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This post is a reaction to the blog post “Top 10 Filipino Expressions I Wish to Hear Less in 2014.”

The tone of the post is very, for lack of a better, more descriptive word, whiny. I do partly agree with his post, so I would like to attempt to reiterate the points I agree with in a less whiny manner.

Language evolves. Words can change pronunciation or usage, or can mean something differently over time. Dictionaries add new words to their roster if a certain word is ubiquitous enough to be used in popular context.

Now, this is what the original author states in his introductory paragraph:

Gone are the days when an expression or a catch phrase is personalized. It is only you or your circle of friends who say it. Lately, the manner of how people talk is the same. They express their thoughts using similar diction and delivery. The influence of television and social media is truly profound. There is no other reason for this phenomenon other than that.

He lamented the loss of “personalization” of language, which he described as having a similar speech confined within a social circle. Sort of like a “language hipster.” The language hipster says, “No, you can’t use that word! You didn’t invent that. It’s only us in our exclusive social circle that can use it.” If the French, Anglo-Saxons, and other tribes thought that then we wouldn’t have an English vocabulary as rich (and terribly complex) as it is now.

What I’m saying is, that’s the nature of language: it starts from a small social circle, and eventually it gets out of that circle then everybody else starts using it until it gets enough traction. Traditional (i.e., print, TV, and radio) and social media merely amplify this effect.

Now, do we merely have to accept that media dictate how we speak or use words? Of course not. We can always choose to steer clear of the bandwagon. Not because everybody else is referring to another as “teh” that we have to do the same as well. We have a lot of words, both in English and Filipino, and whatever third or so forth language one speaks, that we can use to express ourselves.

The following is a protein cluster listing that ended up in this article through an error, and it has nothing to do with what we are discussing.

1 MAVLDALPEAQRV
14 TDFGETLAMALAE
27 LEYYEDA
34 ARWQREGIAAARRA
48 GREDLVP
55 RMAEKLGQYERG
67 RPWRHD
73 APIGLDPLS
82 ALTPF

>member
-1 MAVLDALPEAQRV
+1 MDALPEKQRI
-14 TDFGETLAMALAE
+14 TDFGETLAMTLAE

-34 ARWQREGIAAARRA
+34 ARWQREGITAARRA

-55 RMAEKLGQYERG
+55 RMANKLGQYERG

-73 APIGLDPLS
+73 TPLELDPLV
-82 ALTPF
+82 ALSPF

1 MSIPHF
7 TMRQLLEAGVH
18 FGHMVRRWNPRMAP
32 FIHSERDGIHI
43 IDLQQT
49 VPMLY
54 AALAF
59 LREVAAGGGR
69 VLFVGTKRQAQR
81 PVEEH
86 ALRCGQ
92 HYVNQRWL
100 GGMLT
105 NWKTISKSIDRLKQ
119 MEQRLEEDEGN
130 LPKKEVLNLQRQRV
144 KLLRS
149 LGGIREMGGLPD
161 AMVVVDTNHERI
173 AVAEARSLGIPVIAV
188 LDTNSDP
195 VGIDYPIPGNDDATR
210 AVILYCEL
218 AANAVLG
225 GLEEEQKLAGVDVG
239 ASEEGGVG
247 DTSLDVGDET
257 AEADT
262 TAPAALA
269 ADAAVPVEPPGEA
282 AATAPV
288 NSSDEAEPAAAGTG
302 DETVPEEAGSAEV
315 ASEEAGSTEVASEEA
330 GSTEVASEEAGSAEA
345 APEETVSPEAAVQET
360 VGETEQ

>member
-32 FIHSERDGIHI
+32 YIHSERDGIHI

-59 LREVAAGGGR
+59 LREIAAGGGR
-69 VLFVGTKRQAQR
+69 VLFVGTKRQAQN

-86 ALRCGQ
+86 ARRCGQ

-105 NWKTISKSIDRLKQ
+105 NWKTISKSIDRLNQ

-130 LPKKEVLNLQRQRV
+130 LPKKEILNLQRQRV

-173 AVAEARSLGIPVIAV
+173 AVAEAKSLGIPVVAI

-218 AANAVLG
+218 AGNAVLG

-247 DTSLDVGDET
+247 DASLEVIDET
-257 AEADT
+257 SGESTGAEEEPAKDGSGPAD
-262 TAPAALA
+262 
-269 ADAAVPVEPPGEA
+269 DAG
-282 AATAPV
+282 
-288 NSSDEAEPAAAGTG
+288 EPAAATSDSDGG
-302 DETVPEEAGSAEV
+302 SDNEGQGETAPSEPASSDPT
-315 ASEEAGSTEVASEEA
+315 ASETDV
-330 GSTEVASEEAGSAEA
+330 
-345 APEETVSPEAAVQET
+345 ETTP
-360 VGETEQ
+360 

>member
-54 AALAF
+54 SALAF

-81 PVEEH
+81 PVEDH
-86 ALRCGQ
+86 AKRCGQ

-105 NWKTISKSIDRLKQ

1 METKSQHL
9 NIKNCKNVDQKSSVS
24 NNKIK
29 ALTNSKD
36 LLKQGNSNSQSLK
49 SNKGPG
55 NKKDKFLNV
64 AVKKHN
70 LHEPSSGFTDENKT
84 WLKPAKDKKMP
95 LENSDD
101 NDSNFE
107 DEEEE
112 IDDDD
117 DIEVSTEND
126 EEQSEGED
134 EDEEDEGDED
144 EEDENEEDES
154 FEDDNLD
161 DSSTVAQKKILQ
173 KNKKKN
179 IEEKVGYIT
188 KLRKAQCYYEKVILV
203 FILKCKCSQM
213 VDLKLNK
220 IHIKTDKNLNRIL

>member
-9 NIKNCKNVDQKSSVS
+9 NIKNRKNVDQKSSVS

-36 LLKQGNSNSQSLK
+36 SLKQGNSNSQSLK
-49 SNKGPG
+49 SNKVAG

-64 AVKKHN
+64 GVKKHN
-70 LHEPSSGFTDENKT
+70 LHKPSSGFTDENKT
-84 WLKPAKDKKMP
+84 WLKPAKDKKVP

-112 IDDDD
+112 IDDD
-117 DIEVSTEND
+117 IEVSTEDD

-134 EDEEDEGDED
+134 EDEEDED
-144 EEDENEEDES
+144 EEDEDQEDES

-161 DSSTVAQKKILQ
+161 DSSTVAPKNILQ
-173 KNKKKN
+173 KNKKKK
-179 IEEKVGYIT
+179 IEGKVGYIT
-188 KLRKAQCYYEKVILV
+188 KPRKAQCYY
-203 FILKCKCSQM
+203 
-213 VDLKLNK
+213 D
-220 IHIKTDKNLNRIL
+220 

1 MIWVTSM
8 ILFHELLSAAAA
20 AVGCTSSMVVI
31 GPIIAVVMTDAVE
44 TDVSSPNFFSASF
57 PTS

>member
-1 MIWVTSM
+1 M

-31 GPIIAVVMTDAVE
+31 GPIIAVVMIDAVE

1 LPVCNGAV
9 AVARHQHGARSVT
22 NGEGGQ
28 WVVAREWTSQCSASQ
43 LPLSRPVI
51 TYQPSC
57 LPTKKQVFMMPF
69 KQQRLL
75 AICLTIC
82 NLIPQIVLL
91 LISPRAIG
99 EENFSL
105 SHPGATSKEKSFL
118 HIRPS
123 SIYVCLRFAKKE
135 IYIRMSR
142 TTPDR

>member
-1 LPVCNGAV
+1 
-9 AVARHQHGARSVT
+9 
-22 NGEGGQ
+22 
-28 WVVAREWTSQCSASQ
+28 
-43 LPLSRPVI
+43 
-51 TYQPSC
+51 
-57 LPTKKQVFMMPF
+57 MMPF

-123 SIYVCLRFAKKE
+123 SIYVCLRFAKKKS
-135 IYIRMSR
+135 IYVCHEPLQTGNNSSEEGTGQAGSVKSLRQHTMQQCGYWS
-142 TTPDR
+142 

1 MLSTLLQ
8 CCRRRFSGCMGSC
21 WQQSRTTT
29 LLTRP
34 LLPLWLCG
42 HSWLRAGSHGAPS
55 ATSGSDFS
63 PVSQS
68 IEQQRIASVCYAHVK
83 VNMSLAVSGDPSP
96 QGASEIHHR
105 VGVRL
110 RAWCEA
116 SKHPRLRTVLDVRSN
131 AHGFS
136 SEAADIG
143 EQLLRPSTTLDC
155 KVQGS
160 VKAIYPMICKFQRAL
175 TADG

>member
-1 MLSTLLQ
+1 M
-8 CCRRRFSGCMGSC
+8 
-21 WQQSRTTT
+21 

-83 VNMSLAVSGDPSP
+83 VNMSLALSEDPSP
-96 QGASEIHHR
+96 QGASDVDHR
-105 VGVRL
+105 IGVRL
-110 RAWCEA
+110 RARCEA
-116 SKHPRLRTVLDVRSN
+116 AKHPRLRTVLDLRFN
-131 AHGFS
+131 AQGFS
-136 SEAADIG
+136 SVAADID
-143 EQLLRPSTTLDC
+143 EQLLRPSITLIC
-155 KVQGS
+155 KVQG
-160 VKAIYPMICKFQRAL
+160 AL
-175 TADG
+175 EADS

A lot of the words/phrases he listed can be traced to the popularity of Vice Ganda (which he name-dropped in his post) because he regularly uses most of these constructs in his dialogue. However some of those phrases have been around for a while, originating from the Filipino gay lingo.

For each, he explained why its use is problematic. He mentioned sexism (against females), laziness, abuse, sarcasm, and repulsiveness (he mentions this for “boom” and the word repetition in the structure for “…pag may time”). Let me address each one.

There are words that are a lot more sexist, more hurtful, against women than “teh”: “puta” (whore) and ”pokpok” (also whore?) are two such words. I don’t even think that “teh” (short for “ate,” sister) is sexist as you can use the same structure when referring to any gender.

Regarding laziness, what do we make of contractions in English, such as “don’t,” “won’t,” and “we’ll,” or in Filipino, such as “ika’y,” “‘yan,” and “‘yung”?

He mentions the abuse of the word “peg.” It’s true that it’s used differently from its English counterpart. The closest English definition to how it’s used here is this:

a predetermined level at which something (as a price) is fixed

Or maybe even this:

something (as a fact or issue) used as a support, pretext, or reason <a news peg for the story>

Especially for the second definition, it’s not that far off from its original usage, right? Besides, why can’t we use such a convenient, short word to convey a larger, more complex idea? Convenience does not equate to laziness.

Sarcasm is a legitimate form of expression, similar but not limited to a back-handed compliment. You can’t use it everywhere though. You can’t talk sarcastically to your boss unless you have a close relationship, or else you’d probably be fired.

Reduplication is also a legitimate language structure. In the “…pag may time” phrase, its function is to emphasize the action. Outside this structure, reduplication is also used. I hope he’s not offended by words such as “halo-halo” (noun), “sari-sari” or “manamis-namis” (adjectives). An even earlier expression that uses this is “Galaw-galaw baka ka ma-stroke!”

We can wish those 10 words/phrases to be used less frequently, but pinning the (non-)problems above on these words/phrases is not the way to do it.

The lesson we can all learn here is that we all have our opinions and we are free to express and share them, but it is best that we choose our words wisely. Especially, if it’s a blog post regarding language.

Please do tell me if I suffered the same fate with this post.

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